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This eBook from the Gutenberg Project consists of approximately 599 pages of information about The Real Adventure.

But his curiosity was neither meek nor accustomed to having its liberties interfered with, and it declined to leave the problem alone.  Problem!  It was a whole nest of problems.  If you isolated one and worked out a tolerably satisfactory answer to it, you discovered that this answer made all the rest more fantastically impossible of solution than before.  It actually began to cost him sleep!  What made it harder to bear, of course, was the tantalizing possibility of finding out something by dropping in at the Globe during a performance, wandering back on the stage, where he was always perfectly welcome, going up and speaking to her and—­seeing what happened.  Something more or less illuminating would have to happen.  Because, even in the extremely improbable case of her pretending she didn’t know him, he’d then have something to go on.  He dismissed this temptation as often as it showed its face around the corner of the door of his mind—­dismissed it with objurgations.  But it was a persistent temptation and it wouldn’t stay away.

It was a real relief to him when Violet Williamson telephoned to him one day and asked him to come out to dinner.  There’d be no one but herself and John, she said, and he needn’t dress unless he liked.  She’d been in New York for a fortnight and had only been back two days.  He mustn’t fail to come.  There was a sort of suppressed excitement about Violet’s voice over the telephone, which led him to suspect she might be able to throw some light on the enigma.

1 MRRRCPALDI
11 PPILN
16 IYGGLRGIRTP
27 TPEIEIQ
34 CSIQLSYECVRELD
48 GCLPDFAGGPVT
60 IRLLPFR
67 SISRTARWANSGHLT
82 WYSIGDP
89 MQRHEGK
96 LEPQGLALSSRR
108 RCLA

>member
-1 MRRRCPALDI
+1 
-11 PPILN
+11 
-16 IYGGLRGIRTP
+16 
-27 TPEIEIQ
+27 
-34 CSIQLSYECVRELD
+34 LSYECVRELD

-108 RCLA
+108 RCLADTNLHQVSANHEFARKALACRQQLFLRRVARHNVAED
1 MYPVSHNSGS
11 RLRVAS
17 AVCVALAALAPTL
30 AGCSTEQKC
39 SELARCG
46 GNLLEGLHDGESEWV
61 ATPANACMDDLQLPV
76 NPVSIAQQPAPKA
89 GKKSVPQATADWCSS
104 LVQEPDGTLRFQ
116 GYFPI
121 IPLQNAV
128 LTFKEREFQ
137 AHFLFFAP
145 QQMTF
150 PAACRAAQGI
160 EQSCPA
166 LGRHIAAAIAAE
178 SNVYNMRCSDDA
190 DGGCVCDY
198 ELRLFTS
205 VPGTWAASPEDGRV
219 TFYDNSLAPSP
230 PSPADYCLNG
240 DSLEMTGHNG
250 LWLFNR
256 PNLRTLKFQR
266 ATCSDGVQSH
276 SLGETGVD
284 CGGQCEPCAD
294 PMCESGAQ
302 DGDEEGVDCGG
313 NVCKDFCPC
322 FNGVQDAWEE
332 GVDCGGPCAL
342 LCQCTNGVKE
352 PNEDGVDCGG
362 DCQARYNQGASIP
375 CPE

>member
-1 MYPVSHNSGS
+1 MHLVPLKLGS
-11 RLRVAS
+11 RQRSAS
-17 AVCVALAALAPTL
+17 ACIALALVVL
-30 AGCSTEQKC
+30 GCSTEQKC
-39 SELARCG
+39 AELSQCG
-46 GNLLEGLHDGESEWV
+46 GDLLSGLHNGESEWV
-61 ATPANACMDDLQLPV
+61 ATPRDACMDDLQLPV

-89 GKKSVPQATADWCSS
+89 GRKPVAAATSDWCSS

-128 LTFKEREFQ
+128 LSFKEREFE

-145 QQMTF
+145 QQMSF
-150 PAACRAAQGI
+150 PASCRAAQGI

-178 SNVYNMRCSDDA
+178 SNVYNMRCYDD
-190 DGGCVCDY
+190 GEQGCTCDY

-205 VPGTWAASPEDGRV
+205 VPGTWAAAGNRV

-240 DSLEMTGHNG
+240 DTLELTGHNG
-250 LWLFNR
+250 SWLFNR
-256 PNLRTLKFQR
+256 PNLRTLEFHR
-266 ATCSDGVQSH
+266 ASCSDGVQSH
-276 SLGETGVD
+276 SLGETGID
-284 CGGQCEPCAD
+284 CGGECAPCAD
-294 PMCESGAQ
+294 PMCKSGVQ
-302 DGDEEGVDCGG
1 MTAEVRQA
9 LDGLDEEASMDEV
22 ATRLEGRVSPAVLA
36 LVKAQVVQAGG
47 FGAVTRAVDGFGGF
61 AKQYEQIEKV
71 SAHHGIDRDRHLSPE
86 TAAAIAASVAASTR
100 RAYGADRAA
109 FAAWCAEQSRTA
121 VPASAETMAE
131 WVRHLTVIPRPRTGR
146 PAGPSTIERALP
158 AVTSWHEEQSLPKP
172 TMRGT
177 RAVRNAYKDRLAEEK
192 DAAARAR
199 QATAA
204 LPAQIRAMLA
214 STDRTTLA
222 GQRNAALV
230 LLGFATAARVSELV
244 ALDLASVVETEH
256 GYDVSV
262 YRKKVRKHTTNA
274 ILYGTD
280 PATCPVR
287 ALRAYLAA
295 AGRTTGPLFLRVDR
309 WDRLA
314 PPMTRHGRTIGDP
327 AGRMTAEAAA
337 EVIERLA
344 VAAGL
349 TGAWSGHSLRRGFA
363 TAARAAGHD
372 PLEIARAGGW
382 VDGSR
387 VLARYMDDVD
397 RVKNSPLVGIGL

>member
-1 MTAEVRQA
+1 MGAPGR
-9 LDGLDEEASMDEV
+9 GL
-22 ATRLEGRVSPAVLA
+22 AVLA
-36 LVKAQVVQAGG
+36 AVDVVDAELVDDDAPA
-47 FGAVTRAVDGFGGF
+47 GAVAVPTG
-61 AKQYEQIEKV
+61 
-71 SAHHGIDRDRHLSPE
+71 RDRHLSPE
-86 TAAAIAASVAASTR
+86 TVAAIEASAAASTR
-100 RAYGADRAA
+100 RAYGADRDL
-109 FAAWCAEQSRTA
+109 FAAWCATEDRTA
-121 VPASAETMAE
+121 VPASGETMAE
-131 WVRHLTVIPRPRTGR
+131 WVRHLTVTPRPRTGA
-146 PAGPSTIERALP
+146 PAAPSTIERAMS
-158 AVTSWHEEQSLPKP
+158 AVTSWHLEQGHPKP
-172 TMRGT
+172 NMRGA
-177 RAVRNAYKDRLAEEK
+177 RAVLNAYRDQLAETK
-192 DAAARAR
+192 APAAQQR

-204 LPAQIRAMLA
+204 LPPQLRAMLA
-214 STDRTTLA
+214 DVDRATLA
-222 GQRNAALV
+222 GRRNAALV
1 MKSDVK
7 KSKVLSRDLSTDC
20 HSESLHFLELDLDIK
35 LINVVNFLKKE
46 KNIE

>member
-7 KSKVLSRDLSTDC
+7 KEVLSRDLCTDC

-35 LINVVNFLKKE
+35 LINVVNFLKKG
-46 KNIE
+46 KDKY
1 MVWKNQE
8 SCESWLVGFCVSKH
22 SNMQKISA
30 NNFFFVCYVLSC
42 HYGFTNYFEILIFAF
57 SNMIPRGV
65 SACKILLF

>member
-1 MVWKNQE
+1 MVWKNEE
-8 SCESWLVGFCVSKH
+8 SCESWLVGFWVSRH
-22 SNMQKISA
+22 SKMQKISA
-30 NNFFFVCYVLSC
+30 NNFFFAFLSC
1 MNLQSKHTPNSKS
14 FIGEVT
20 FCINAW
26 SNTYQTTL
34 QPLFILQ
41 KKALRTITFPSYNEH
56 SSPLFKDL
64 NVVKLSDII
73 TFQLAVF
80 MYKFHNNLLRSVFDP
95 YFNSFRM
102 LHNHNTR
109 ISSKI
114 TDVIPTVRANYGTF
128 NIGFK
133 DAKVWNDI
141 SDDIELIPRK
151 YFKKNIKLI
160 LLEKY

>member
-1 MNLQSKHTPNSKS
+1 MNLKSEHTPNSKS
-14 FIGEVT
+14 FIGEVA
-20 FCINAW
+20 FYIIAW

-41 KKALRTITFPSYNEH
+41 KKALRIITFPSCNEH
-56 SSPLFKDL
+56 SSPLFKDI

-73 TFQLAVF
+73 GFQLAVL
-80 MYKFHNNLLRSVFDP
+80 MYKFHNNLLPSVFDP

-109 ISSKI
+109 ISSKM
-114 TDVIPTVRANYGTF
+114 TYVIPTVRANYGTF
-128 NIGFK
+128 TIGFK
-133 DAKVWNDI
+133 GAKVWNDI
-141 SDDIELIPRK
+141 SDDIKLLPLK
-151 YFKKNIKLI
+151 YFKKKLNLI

But light, it appeared, was what John and Violet wanted from him.

They were both in the library when he came in, and after the barest preliminaries in the way of greetings and cigarettes, and the swiftest summary of her visit to New York ("I stayed just long enough to begin being not quite so furious with John for not taking me there to live,”) Violet made a little silence, visibly lighted her bomb, and threw it.  “John and I went to the Globe last night to see The Girl Up-stairs,” she said.

Jimmy carried his cocktail over to the fire, drew sharply on his cigarette to get it evenly lighted, and by that time had decided on his line.

“That’s an amazing resemblance, isn’t it?” he said.

“Resemblance fiddle-dee-dee!” said Violet.

John Williamson hunched himself around in his chair.  “Well, you know,” he protested to his wife, “that’s the way I dope it out myself.”

“Oh, you!” she said, with good-natured contempt.  “You think you think so.  Because you’ve always been wild about Rose ever since Rodney married her, you just won’t let yourself think anything else.  But Jimmy here, doesn’t even think he thinks so.  He knows better.”

“They’re the limit, aren’t they?” said John in rueful appeal to his guest.  “They not only know what you think, but what you think you think!  It’s a marvelous thing—­feminine intuition.”

“‘Intuition,’ nothing!” said Violet.  Then she rounded on Jimmy.

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